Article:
Wednesday, July 14, 2021

The real scandal is not in the bribes allegedly taken by a Board of Revew employee....

So yesterday, Rich Miller, linking to a Sun-Times story, put up a post entitled, "Feds allege evidence of bribery ring at Cook County Board of Review." Apparently, $1,000 was the going rate for a residential property tax reduction; commercial property tax reductions required a $2,000 payment. Jon Siedel's Sun-Times article, quoting an FBI affidavit, reported that the person taking the payments called himself a middleman; he said he would be sharing the money with his fellow workers in the vineyard.

One of those commenting on the CapitolFax post noted that this has all happened before. Among the links the commenter provided was one to an article by Ed McManus in December 1980 issue of the old Illinois Issues, now archived by NIU, "Property tax assessment fraud in Cook County."

The Board of Review was called the Board of Appeals back then. See? Who says there are no reforms in Cook County government?

I know what my role is here. Just by maintaining this site lo these many years I am considered to be one of those "goo-goos." That's an old and dismissive abbreviation for someone who supports good government. And, as a goo-goo in good standing, I am expected to rage and maybe even fulminate about the rampant corruption of our body politic illustrated in this latest sordid scandal. Later, after some greedy people who were caught on camera have gone to jail and some meaningless reforms have been enacted (maybe another name change?), I, as a good little goo-goo, will be expected to cheer wildly. But, whatever happens, I am not supposed to -- and you are not supposed to -- think for even a nanosecond as to why these scandals recur.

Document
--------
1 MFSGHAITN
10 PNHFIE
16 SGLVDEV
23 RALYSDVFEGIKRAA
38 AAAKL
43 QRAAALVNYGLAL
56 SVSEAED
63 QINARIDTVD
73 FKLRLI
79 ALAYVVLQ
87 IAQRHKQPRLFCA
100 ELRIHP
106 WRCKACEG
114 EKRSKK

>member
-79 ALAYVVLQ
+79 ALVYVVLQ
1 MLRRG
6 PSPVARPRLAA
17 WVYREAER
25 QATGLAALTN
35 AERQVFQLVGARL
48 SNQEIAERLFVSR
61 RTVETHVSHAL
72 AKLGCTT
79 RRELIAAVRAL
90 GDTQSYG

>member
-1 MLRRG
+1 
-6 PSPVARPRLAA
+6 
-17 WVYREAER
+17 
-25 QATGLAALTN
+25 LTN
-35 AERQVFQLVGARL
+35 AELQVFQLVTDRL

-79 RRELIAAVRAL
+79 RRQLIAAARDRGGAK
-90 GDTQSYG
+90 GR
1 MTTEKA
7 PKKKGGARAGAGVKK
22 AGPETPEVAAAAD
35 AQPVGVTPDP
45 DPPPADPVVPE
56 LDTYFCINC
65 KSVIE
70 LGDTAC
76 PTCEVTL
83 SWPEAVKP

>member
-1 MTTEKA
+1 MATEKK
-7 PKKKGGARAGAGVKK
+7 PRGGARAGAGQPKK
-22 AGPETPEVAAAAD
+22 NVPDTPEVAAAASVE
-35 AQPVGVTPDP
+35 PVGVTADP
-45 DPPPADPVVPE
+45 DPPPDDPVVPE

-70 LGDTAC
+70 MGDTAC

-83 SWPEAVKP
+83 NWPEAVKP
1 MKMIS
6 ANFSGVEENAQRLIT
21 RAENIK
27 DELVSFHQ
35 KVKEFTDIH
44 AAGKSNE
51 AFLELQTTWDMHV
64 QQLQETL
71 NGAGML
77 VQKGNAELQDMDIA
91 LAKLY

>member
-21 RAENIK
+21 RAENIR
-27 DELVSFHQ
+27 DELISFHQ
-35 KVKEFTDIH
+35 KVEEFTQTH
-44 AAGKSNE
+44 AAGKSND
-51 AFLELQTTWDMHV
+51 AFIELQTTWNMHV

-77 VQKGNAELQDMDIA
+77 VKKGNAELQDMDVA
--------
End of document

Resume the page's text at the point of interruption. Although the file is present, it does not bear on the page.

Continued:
Alas. I have once again failed to meet expectations.

Because I have thought about it -- and it occurs to me that the scandals allegedly ongoing in the Board of Review will inevitably recur, whatever "reforms" we enact, whoever we send to prison, and whatever new name we invent for the Board of Review, because the system of basing real estate property taxes on property assessments is fundamentally flawed and must be scrapped.

In Illinois, real estate property taxes are based on a property's assessed value. The assessed value is supposed to be what a willing buyer would pay a willing seller for the property to be taxed in the year the property was last assessed. (The link is to the Cook County Assessor's explanation of residential assessments; but the same basic explanation is provided for commercial properties. Becuase this is what state law commands that assessors do.)

Since property values have almost always increased over time, this system is a boon to greedy governments -- and a millstone around the necks of individual property owners.

Progressives often rail against the evils of gentrification. But as property values climb in a given area, so too do property tax bills. And property owners who can't pay those increased bills are forced to leave. It is fashionable to blame landlords in gentrifying areas: Rents go up and long-time tenants are forced out. But rents go up because property taxes go up... and even the nicest, most woke landlords have to raise rents to render unto Caesar. (And, yes, I understand that at least some greedy landlords would jack up rents in order to attract a new, wealthier class of tenant. Hope and greed both spring eternal.)

For a highly mobile population, one that packs up and moves on every few years or so, the assessment system is no real problem. But most people don't move every three years.